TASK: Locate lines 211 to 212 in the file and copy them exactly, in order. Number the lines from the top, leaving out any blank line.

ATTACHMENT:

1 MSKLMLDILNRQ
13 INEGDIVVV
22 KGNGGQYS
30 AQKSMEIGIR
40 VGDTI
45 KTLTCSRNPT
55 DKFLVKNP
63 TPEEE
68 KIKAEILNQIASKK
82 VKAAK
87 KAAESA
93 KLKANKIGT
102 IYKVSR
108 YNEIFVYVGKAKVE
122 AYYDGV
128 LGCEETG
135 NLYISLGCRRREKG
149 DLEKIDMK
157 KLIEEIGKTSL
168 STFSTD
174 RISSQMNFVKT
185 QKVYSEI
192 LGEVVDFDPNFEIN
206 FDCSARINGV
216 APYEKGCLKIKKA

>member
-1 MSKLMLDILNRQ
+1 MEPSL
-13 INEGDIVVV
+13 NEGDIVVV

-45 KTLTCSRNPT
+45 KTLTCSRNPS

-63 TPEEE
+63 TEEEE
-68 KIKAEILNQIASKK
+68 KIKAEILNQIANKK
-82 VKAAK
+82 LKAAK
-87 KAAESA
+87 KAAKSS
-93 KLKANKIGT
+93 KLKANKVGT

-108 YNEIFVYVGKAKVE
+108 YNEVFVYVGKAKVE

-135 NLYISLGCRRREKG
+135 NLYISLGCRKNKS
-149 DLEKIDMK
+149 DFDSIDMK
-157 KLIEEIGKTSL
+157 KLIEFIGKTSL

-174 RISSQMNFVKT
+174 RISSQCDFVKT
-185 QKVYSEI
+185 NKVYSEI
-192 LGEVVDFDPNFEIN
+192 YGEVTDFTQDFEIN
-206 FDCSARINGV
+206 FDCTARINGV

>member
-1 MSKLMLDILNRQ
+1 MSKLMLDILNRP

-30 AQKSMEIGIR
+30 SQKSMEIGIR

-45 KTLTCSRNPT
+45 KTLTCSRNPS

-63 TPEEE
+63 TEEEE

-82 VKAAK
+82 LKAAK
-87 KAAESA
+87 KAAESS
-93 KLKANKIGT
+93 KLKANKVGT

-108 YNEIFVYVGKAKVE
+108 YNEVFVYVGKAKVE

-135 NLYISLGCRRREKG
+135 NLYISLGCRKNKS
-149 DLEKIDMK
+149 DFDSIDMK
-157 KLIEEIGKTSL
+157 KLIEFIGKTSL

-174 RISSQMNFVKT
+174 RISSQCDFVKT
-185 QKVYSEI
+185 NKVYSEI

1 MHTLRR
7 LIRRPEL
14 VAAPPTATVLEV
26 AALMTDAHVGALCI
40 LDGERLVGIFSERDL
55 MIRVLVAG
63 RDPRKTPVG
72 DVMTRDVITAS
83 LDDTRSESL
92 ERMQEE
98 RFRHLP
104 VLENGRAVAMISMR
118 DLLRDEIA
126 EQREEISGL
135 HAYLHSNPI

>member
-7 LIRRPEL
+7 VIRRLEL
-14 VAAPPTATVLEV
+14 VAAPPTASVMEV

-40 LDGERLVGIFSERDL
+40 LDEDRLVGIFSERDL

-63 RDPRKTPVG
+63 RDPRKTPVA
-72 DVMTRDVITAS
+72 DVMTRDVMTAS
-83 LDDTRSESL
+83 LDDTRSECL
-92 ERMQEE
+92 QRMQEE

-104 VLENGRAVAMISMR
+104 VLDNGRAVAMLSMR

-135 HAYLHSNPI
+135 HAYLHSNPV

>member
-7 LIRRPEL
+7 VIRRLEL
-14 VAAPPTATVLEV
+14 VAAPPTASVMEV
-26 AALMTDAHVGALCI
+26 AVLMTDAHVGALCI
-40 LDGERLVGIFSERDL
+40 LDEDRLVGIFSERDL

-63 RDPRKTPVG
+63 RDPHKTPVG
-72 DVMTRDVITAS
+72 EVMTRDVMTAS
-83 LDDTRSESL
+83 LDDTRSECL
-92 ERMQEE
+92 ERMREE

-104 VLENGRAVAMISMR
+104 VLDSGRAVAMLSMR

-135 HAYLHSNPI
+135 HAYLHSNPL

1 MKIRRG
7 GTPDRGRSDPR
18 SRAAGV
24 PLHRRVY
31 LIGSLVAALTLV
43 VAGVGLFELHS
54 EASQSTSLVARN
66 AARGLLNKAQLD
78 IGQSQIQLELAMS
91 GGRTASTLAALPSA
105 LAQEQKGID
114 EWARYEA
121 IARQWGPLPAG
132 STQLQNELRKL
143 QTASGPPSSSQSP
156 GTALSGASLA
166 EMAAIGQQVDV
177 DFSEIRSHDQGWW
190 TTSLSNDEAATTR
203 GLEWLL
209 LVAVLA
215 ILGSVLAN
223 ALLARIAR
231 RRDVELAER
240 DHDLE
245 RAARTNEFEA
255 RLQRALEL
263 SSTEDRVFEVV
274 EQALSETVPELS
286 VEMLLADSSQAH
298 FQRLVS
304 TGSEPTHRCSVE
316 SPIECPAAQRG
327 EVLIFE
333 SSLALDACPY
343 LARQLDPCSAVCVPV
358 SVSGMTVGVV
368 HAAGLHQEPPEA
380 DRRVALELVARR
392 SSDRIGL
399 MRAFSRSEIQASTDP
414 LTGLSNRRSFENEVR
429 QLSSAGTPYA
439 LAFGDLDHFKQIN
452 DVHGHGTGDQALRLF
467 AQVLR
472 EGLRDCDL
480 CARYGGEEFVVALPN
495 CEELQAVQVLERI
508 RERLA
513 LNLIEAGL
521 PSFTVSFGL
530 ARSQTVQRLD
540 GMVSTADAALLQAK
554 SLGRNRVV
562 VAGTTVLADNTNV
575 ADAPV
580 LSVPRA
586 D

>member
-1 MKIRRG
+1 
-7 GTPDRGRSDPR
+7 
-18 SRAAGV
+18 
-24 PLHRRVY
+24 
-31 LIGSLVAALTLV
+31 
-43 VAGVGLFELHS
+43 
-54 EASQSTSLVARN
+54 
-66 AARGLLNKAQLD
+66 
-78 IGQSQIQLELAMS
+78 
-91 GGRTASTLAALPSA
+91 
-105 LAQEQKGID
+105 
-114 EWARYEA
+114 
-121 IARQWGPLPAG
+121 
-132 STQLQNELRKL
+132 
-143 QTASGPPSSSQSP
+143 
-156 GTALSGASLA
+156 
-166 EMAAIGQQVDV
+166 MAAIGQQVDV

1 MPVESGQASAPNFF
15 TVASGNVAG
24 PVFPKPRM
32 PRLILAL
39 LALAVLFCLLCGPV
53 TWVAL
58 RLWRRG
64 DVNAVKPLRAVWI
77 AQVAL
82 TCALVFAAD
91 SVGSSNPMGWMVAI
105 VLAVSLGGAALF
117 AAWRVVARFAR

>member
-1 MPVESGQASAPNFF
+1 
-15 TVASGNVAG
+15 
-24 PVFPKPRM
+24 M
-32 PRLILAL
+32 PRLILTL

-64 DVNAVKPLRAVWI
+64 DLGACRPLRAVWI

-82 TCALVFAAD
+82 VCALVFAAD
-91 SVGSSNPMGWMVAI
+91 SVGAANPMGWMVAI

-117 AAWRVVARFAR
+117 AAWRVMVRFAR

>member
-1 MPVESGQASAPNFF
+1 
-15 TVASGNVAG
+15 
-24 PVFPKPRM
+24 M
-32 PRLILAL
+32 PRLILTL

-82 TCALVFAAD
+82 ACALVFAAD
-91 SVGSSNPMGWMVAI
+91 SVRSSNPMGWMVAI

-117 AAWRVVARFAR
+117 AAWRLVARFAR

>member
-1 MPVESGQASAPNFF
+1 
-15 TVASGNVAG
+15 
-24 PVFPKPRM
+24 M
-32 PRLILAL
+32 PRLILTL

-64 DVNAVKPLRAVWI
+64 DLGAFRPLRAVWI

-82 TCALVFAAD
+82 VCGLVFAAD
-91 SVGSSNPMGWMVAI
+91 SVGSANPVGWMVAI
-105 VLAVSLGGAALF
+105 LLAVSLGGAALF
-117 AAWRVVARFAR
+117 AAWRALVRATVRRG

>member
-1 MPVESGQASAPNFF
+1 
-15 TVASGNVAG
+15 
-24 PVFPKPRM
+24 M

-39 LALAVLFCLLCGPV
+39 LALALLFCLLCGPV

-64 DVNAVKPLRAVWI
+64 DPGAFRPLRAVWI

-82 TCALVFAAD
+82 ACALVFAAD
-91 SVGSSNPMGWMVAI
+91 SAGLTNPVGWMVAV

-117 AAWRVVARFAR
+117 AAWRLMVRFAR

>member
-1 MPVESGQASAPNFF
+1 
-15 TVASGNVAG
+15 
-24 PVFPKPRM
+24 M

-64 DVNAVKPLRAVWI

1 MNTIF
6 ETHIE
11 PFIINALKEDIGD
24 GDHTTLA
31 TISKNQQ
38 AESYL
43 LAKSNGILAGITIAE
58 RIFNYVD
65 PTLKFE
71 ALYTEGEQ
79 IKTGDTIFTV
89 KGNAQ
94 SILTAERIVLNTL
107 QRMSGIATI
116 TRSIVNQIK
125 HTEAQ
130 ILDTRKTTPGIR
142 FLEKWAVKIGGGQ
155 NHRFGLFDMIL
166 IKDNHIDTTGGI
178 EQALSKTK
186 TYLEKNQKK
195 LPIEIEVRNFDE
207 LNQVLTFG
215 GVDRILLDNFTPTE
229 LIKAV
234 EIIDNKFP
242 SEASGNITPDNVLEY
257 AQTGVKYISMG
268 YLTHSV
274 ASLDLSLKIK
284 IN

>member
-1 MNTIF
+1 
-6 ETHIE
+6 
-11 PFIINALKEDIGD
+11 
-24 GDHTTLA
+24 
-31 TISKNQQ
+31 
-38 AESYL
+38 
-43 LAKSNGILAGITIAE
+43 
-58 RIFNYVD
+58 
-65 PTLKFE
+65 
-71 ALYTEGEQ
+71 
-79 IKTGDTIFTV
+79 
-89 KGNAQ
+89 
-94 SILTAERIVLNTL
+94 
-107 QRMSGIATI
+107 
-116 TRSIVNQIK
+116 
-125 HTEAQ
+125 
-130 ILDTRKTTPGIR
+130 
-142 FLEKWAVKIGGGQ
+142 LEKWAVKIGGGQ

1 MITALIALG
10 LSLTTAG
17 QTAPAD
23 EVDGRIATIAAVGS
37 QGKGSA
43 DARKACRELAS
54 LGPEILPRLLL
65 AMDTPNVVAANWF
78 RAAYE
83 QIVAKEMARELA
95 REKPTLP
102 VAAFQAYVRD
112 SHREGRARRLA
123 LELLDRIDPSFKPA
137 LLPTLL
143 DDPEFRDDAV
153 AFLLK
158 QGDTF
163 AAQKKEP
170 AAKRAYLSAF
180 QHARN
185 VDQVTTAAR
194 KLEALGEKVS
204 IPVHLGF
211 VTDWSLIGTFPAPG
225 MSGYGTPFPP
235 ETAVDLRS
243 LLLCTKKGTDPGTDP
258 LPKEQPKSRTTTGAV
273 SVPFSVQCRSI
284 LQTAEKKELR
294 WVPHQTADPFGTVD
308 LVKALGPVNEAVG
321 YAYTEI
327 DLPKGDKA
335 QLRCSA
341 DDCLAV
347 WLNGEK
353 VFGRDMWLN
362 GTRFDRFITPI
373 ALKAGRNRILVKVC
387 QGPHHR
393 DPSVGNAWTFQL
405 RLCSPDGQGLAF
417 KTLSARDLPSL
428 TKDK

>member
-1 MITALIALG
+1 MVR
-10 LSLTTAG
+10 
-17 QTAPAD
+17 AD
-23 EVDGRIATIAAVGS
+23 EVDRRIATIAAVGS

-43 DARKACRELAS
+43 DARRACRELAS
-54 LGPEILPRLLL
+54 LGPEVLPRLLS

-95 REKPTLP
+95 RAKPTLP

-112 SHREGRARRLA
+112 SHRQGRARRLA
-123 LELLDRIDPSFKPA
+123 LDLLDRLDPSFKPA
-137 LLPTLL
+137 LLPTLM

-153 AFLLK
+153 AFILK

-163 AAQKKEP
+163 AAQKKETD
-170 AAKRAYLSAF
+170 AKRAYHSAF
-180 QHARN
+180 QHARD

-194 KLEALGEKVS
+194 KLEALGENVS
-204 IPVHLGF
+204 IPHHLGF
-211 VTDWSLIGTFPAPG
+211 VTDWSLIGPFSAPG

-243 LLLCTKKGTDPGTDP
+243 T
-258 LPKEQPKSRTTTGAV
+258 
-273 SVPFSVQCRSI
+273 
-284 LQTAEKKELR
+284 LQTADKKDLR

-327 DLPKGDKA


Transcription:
-43 VAGVGLFELHS
+43 